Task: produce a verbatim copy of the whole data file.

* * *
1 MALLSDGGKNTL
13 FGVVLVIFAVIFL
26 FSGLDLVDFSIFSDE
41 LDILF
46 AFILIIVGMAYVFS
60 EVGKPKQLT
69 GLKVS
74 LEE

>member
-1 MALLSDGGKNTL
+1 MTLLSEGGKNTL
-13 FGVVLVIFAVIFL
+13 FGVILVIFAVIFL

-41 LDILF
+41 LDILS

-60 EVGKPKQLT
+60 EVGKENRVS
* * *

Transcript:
1 MALLSDGGKNTL
13 FGVVLVIFAVIFL
26 FSGLDLVDFSIFSDE
41 LDILF
46 AFILIIVGMAYVFS
60 EVGKPKQLT
69 GLKVS
74 LEE

>member
-1 MALLSDGGKNTL
+1 MTLLSEGGKNTL
-13 FGVVLVIFAVIFL
+13 FGVILVIFAVIFL

-41 LDILF
+41 LDILS

-60 EVGKPKQLT
+60 EVGKENRVS